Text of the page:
The winner is awarded a virtual trophy – the CW Alcock Cup, named after him as he was a major instigator in the development of international football in his role as FA secretary. The first team to win an international football match were declared first Unofficial Football World Champions; this was England who defeated Scotland 4–2 in 1873 in the second full international match, the first in 1872 having been a 0–0 draw between the same two nations. The next full international involving the title holder is considered a title match, with the winners taking the title. In the event of a title match being a draw, the current holders of the title remain champions. UFWC title matches are decided including extra time and penalties. Title matches are contested under the rules of the governing body. While the tracking of the Unofficial Football World Champions is a recent phenomenon, the rules are such that results are analysed retrospectively to determine the championship's theoretical lineage from the first international matches.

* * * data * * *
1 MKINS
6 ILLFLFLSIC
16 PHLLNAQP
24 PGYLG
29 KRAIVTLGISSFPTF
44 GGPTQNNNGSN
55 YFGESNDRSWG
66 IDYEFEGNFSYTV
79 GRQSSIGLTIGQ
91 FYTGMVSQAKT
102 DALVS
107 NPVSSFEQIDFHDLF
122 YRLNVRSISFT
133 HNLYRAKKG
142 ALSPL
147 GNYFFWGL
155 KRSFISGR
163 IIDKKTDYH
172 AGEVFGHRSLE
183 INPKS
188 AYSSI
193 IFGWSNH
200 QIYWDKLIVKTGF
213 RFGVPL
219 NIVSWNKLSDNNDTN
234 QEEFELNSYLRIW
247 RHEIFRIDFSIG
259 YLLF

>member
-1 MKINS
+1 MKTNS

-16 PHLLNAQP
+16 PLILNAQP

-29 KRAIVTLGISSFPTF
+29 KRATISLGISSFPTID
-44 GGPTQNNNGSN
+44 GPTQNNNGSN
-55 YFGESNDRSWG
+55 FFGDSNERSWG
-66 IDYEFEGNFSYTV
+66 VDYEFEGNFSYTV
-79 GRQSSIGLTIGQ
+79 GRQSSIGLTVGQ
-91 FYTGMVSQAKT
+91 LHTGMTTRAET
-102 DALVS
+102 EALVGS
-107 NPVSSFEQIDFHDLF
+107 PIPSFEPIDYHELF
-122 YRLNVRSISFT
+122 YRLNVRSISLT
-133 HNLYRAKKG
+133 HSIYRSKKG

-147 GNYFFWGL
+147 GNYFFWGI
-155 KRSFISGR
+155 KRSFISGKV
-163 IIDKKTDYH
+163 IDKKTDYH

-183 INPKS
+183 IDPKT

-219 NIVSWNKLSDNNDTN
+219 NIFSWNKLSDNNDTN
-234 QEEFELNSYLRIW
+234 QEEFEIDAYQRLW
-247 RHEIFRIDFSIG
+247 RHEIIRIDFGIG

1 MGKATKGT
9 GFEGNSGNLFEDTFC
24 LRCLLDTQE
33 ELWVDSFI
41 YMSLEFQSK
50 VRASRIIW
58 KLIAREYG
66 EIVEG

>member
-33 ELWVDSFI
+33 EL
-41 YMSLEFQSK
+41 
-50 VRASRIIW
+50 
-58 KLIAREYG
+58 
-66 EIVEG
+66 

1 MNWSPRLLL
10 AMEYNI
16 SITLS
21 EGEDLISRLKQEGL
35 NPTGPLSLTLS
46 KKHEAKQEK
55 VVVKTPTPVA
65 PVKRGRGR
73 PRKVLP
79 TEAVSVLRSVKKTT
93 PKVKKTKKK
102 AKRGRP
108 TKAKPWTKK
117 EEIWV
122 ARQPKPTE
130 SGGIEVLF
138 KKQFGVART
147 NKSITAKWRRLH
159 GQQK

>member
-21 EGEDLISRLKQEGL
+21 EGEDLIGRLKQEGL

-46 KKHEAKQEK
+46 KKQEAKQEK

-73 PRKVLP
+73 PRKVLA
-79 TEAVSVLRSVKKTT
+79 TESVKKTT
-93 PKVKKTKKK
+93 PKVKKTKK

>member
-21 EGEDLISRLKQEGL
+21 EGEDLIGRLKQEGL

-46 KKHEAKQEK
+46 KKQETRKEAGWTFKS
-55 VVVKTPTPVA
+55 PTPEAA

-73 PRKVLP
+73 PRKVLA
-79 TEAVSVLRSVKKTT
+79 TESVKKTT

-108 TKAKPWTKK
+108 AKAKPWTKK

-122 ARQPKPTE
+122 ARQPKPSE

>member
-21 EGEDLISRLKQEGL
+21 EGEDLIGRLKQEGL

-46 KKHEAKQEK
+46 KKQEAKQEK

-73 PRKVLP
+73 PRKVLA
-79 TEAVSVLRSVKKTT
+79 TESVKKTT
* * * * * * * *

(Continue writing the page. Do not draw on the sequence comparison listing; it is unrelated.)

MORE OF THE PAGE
A comprehensive list of results since 1872 is recorded by UFWC. The first international match was a 0–0 draw between England and Scotland, on 30 November 1872 at Hamilton Crescent; the Unofficial World Championship thus remained vacant until the same two teams met again at the Kennington Oval on 8 March 1873. England won 4–2, so are regarded as having become the inaugural Unofficial Football World Champions. Early international football was entirely confined to the British Isles. Wales entered the UFWC'competition' in 1876 — holding it for the first time in 1907, Ireland in 1882 — first recording a UFWC victory in 1927; the UFWC title swapped between the Home Nations teams several times in this period, was first competed by a non-British Isles team in 1909, when England defeated Hungary in Budapest. The fact that none of the Home Nations teams competed in the 1930, 1934 or 1938 World Cups kept the title from travelling too far abroad, the First and Second World Wars hindered football's globalisation process further.